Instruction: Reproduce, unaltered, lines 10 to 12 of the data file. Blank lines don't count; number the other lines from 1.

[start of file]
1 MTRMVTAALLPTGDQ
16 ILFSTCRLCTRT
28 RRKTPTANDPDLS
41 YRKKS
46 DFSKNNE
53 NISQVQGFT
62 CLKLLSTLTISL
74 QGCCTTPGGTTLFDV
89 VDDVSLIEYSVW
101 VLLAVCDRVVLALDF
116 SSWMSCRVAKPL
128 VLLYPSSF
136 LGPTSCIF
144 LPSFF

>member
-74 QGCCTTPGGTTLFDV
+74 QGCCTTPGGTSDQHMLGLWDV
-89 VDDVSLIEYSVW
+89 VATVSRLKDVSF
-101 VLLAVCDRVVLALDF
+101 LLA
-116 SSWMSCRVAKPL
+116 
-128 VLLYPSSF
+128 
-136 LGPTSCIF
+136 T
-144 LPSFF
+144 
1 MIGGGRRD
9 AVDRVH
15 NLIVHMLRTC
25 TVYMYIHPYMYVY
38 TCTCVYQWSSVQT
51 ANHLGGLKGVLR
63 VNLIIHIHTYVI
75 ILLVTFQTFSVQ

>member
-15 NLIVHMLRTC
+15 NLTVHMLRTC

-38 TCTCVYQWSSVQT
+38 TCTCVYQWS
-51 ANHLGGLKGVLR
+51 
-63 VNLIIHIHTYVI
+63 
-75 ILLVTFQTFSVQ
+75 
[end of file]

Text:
101 VLLAVCDRVVLALDF
116 SSWMSCRVAKPL
128 VLLYPSSF